In April, Facebook CEO Mark Zuckerberg made his first trip to Capitol Hill but avoided tough questions by relying on carefully crafted rhetoric and spin tactics. Just one month later, it was the leaders of the European Union who had the similar unsatisfying experience of listening to Mr. Zuckerberg’s talking points and non-answers to their queries about data privacy, terror content, Facebook’s monopolistic practices, and other pressing issues.
Initially, Mr. Zuckerberg — a man whose declared mission is “connecting people” — wanted to meet EU leaders privately and only reluctantly allowed the session to be livestreamed for public viewing. Still, after pulling teeth to confront the social media mogul, EU leaders were clearly frustrated at the end of the brief session.
Mr. Zuckerberg continued to rely on two claims to explain the ongoing existence of extremist content on his platform — that 99 percent of ISIS and al-Qaeda content is removed, and that artificial intelligence (AI) will be the panacea for everything from fake news to extremism. The facts suggest otherwise.
As early as 2014, the Western intelligence community raised concerns about ISIS using platforms like Facebook to spread propaganda and recruit members, but ISIS networks on the social media site have only grown, not decreased, since then. A new report by the Counter Extremism Project (CEP), Spiders of the Caliphate: Mapping the Islamic State’s Global Support Network on Facebook, found active Facebook accounts for 1,000 ISIS supporters, and six months after their discovery, Facebook had suspended less than half of the accounts. In the other cases, users who had posted terrorist content were allowed to remain on the platform following the content’s removal and some pro-ISIS accounts were even reinstated after users complained about the suspensions.
The EU and U.S. Congress deserve enormous credit for convincing the CEO of the most widely used social media site in the world to answer questions in the hopes of improving public safety and security. But granting too much deference and limiting each questioner to several minutes made it too easy for Mr. Zuckerberg to rely on his highly-polished spin to deflect unwanted questions and prevent a thorough airing of issues like Facebook’s troubled business model and its insufficient efforts to crack down on the misuse of its platform.
The focus of policymakers during future hearings must change if Facebook and the tech industry is ever to be transparent and accountable to the public. To achieve effective oversight of the tech industry, U.S. and EU representatives — who are charged with protecting public safety — need not become the equivalent of Silicon Valley engineers. Rather, they must use their foundational knowledge of industry-generated problems to help focus on the key questions and pursue them exhaustively with tech representatives until there is a clear response.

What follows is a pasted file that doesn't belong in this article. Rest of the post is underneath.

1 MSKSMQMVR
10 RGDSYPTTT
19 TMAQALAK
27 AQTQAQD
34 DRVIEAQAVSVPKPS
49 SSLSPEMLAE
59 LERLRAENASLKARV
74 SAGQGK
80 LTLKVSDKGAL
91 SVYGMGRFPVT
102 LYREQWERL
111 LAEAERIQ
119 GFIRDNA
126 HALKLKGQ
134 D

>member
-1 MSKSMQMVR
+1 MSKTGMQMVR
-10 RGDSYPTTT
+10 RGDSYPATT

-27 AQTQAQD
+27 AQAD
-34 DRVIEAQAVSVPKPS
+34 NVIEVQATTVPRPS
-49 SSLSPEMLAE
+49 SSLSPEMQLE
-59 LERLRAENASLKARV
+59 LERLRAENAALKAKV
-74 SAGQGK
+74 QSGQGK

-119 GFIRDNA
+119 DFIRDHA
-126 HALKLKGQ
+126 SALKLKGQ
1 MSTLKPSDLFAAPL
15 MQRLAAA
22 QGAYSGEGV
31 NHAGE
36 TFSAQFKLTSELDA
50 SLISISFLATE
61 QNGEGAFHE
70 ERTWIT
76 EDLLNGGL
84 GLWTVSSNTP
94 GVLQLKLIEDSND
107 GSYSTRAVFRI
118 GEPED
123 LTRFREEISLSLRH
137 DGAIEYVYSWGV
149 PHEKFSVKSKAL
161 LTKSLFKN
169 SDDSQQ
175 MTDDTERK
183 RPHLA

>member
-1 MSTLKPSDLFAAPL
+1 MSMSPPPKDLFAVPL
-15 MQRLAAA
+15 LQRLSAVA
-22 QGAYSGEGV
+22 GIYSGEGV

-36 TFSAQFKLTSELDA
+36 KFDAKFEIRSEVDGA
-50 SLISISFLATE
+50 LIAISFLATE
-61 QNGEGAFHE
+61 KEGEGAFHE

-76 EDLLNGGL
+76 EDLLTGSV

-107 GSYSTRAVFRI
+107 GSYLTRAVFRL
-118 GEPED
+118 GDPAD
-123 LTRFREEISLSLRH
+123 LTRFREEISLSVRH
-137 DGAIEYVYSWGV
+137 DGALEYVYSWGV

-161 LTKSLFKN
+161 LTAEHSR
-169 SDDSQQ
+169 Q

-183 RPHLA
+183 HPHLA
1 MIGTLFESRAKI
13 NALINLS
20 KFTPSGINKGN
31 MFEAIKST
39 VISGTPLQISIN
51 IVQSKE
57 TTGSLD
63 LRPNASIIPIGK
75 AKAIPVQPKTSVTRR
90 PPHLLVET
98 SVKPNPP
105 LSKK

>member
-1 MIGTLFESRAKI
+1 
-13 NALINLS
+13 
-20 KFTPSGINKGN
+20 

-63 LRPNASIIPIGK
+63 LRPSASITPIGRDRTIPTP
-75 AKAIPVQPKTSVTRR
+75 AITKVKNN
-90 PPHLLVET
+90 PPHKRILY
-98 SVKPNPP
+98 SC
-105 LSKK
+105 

The most successful and revealing lines of questioning at the U.S. congressional hearings were conducted, for example, by Sen. Richard Blumenthal, who specifically zeroed in on Facebook’s terms of service and its policies on selling user information. Senator Blumenthal also noted that he is well aware of Facebook’s “apology tours,” and ultimately highlighted the company’s business model, which is to “monetize user information to maximize profit over privacy.”
By using simple and direct questions, the dubiousness of Mr. Zuckerberg’s two key claims can be revealed. For instance, while claims of taking down 99 percent of terrorist content sounds impressive, in reality Facebook is grading itself on a significant curve by referencing only content from two groups — ISIS and al-Qaeda. A Bloomberg report highlights that at least a dozen U.S.-designated terror groups, from Hamas to Boko Haram and FARC, are active on Facebook and using the platform to recruit, using tactics like posting images of grisly killings.
Additionally, the CEP report calls into question Facebook’s takedown efforts. The report highlights how Facebook’s “suggested friends” feature has successfully connected jihadists and how ISIS followers continue to exploit Facebook to host meetings, link to terrorist propaganda, and organize on the social media platform. One of the report’s authors, Gregory Waters, recounted how Facebook began to suggest pro-ISIS friends for him after he made contact with only one extremist on the site.
CEP Senior Advisor and the world’s leading expert in digital forensics, Dr. Hany Farid, has noted that Mr. Zuckerberg’s predictions for AI are overly optimistic and assume that advances will continue at their recent pace. History has shown that this is likely not the case. For example, Microsoft founder Bill Gates said in 2004 that spam will no longer exist in two years. As we all know, spam continues to be a problem. Mr. Zuckerberg also ignores the fact that these same AI systems can and are being used by bad actors to inflict harm and to circumvent detection. The public and lawmakers need to maintain a critical eye when evaluating tech’s overly optimistic statements.
Policymakers in the U.S. and EU took a big step forward in bringing in Mr. Zuckerberg. Now, they must learn from that experience. We must carefully peel away the platitudes of Mr. Zuckerberg and other tech titans and insist on direct and transparent responses on behalf of a public that is rightfully concerned about tech’s real life impacts on public safety, privacy and our democracies.
David Ibsen serves as Executive Director for the Counter Extremism Project (CEP), which works to combat the growing threat of extremism and extremist ideology.
The views and opinions expressed in this commentary are those of the author and do not reflect the official position of The Daily Caller.